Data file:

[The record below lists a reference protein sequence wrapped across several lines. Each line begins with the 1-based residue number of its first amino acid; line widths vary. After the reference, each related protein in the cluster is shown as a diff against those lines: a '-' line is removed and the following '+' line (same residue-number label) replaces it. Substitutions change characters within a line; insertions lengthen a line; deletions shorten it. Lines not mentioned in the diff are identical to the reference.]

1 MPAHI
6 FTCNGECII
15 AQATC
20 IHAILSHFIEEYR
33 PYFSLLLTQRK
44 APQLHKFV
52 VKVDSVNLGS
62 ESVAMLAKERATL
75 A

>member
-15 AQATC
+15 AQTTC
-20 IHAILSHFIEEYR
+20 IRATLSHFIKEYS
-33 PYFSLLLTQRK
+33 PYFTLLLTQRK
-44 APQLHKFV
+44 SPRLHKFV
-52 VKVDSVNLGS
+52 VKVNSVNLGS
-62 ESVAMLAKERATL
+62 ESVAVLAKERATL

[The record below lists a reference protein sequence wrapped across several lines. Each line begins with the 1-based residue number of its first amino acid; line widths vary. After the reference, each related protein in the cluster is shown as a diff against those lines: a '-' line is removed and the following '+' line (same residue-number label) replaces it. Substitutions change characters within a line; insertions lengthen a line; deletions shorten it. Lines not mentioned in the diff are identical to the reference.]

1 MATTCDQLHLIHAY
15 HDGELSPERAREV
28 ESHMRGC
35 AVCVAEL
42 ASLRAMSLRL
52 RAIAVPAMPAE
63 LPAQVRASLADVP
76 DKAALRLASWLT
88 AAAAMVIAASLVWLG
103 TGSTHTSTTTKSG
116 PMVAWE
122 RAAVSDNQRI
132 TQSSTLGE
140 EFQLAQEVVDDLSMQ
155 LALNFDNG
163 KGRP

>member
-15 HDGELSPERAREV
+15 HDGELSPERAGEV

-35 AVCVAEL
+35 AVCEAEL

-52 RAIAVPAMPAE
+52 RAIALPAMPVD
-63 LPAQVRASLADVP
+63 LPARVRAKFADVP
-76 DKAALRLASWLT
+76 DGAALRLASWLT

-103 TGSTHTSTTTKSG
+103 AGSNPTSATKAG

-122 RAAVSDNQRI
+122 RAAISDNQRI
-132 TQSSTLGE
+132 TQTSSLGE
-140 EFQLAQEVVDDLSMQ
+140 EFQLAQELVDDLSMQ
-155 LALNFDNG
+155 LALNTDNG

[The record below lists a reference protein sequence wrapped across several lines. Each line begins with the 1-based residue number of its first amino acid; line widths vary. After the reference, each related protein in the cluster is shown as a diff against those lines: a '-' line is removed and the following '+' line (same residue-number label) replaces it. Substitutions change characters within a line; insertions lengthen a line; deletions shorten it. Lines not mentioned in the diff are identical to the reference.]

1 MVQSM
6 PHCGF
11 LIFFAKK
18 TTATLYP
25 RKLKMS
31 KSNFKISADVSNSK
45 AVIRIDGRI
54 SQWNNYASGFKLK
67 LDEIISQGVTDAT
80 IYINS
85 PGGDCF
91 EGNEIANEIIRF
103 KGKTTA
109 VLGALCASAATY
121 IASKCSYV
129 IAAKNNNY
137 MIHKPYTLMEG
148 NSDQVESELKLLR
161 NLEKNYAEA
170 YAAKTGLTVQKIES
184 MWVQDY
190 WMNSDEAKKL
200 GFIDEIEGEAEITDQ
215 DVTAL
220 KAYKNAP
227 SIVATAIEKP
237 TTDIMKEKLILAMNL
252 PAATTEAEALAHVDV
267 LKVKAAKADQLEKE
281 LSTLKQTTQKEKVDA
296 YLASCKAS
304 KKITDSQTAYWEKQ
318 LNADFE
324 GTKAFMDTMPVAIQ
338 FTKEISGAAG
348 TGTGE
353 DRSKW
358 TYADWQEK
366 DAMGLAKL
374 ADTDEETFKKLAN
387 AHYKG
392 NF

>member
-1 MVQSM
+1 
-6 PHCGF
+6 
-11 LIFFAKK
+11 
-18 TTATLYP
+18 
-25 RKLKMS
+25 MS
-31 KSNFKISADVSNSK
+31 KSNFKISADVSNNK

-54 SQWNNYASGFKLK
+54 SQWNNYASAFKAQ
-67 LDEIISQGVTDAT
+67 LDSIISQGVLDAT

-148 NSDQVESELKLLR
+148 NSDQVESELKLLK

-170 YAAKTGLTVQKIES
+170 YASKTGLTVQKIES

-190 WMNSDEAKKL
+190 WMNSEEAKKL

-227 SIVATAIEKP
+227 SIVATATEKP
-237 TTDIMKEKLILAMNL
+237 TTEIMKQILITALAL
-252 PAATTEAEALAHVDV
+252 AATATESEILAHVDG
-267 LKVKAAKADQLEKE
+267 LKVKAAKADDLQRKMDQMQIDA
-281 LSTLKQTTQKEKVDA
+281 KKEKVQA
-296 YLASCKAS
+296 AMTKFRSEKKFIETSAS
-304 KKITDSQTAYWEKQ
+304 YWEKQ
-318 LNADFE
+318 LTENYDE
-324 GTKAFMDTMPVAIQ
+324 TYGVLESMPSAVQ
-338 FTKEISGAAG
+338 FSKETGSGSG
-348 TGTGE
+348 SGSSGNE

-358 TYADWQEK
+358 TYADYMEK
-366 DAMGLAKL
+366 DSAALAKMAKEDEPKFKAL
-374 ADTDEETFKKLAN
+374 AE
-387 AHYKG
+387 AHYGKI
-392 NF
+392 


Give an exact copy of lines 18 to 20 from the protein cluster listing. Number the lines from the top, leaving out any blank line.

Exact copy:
-44 APQLHKFV
+44 SPRLHKFV
-52 VKVDSVNLGS